As it’s probably very clear by this point, I like visual novels. Like, a lot. I also happen to like KFC, which definitely places in my top 3 of fast food chains available here in Poland, occasionally coming very close to claiming that number 1 spot. The only thing stopping me from enjoying its antibiotic-filled, industrial chicken goodness every other day is the lack of convenient locales (in stark contrast to McDonald’s, as the closest one is in a very cosy corner just 10-minutes’ walk away from my place, just beckoning me to claim those coupons for cheap coffee). Thus, there should be nothing preventing me from enjoying a parody/advertisement VN aimed at stroking that unsatisfied urge for greasy, over-salted chicken treats. I Love You, Colonel Sanders! A Finger Lickin’ Good Dating Simulator, released on Steam two weeks ago and developed by a niche studio under the name Psyop, had the potential to not only be a whacky marketing tool for KFC, but also a fun joke VN – with the backing of a giant corporation and a team of not-completely-clueless people working on it, it could've easily exceeded everyone’s expectations. However, it really, really didn’t…
Whatever you might think about this game, it’s hard to argue with the extreme, masculine charm of its iteration of Colonel Sanders. Quite a… FILF? No… DILF? Ugh, nevermind…
I Love You, Colonel Sanders! was created with a very clear agenda in mind – it’s a device to promote KFC’s new mac and cheese dish and, more broadly, make you think about its blood-vessel-clogging menu for much of your reading experience. In this regard, it seems to be extremely successful on both macro and micro scale. It was the talk of the day on social media and even gaming sites for quite a while, achieving that for what was probably a tiny fraction of the cost of a traditional marketing campaign. It also really made me want to go to KFC, although that feeling was deeply bitter-sweet (bitter-salty?), as nearly none of the menu items featured in the game are a thing in the Eastern-European shithole I live in. We actually have some crappy “California” seasonal menu with pineapple in everything – a major turnoff, if you ask me. But, if I actually was in US, I’d be rising my cholesterol levels with that disgustingly-fatty pasta dish until I got sick of it – thus, I think the advert part works well enough.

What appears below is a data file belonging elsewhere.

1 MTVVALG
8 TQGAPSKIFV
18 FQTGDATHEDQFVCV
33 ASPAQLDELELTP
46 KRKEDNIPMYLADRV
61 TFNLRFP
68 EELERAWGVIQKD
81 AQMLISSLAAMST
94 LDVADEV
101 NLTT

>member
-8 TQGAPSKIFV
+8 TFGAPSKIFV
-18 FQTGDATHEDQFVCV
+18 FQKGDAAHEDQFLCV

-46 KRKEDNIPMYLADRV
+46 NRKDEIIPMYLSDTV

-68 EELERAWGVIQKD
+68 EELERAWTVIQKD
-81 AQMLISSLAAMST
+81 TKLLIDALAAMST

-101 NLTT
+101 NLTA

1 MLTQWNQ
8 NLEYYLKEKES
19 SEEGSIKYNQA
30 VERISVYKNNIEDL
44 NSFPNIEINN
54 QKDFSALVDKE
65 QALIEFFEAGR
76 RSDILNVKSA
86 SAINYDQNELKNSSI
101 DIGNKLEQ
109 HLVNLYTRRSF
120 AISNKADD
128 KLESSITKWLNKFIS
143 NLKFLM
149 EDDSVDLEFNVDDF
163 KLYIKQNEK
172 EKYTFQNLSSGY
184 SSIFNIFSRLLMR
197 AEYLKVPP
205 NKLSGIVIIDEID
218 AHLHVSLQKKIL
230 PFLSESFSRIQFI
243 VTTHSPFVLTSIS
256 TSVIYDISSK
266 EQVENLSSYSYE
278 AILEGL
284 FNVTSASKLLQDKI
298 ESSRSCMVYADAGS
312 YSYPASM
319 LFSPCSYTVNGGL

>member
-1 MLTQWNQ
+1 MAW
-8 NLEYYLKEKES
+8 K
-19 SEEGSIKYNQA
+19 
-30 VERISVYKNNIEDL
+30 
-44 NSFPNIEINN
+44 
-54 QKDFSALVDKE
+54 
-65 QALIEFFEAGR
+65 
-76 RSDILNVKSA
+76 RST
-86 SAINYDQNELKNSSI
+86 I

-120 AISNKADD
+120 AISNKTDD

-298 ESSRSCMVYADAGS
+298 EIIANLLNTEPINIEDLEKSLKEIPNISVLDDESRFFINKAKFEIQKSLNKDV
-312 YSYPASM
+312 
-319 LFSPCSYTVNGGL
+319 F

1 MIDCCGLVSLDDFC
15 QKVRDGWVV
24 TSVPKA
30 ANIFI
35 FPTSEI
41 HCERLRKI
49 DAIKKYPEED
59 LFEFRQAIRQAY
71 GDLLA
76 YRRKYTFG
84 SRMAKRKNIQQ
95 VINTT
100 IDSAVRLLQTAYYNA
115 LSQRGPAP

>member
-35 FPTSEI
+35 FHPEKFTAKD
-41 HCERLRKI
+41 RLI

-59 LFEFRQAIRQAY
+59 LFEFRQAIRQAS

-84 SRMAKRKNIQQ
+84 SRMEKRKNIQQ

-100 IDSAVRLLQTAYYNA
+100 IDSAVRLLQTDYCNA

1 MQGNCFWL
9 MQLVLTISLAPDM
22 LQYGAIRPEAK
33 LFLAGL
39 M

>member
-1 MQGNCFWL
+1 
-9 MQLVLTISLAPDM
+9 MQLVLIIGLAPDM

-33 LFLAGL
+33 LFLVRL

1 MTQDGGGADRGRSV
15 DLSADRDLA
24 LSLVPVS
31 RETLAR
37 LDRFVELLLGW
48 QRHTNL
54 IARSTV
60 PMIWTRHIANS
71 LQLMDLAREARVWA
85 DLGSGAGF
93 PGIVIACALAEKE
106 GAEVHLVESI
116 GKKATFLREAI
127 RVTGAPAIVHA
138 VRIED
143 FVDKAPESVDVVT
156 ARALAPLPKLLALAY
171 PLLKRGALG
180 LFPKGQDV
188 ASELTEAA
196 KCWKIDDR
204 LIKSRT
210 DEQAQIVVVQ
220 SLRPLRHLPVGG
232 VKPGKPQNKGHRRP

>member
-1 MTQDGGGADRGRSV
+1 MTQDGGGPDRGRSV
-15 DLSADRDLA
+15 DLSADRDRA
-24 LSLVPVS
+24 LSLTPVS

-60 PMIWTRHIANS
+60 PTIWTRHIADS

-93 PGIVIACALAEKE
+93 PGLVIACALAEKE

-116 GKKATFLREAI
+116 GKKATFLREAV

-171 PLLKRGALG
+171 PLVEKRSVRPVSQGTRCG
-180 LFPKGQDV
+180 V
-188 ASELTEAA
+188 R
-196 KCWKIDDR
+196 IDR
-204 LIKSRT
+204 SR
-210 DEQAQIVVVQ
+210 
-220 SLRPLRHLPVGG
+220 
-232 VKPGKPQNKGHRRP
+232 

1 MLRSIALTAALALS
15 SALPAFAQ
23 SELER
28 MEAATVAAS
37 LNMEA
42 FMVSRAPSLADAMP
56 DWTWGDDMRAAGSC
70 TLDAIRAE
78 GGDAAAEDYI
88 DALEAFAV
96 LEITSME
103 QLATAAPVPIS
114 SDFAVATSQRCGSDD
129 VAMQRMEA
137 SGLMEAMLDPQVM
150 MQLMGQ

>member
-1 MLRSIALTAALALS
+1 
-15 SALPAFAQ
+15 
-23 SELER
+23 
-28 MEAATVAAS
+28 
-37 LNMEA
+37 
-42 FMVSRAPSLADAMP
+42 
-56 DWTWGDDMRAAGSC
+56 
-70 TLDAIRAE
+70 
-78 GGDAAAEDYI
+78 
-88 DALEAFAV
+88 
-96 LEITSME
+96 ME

When it goes to the visual novel itself, it’s exactly the wacky collection of memes, caricatural characters and paper-thin plot you would expect it to be. Some say it’s just another pseudo-parody VN making fun of anime tropes, but those are really less prevalent than pure randomness. Also, all those absurd "gags" probably sounded way more fun in the script than they actually are after being brought to life. You start as a genderless student enrolled in a crash-course cooking academy, having to navigate your way through a number of “funny” choices in order to achieve two goals: show your fellow student, Colonel Sanders, that you’re a person worth his affection, and a chef good enough to become his business partner (both parts are connected to different choices and getting the cooking part right is actually a bit tricky). In all of it, there's a pretty clear message about simple cooking being supreme over snobbish culinary experiments, and Colonel Sander’s chicken dishes being exquisite, so I guess it conveys something akin to KFC’s driving philosophy. The ending you get mostly depends on whether you follow these "ideals" in your choices. There’s also a tiny bit of charisma to Sanders himself and the protagonist’s best friend, Miriam, and a few jokes connected to those two were actually amusing. The whole rest of the cast and the “main plot” itself are garbage.
The exaggerated, wacky characters and abundance of memes would not be a major issue if they were employed in witty, genuinely funny ways – they are not…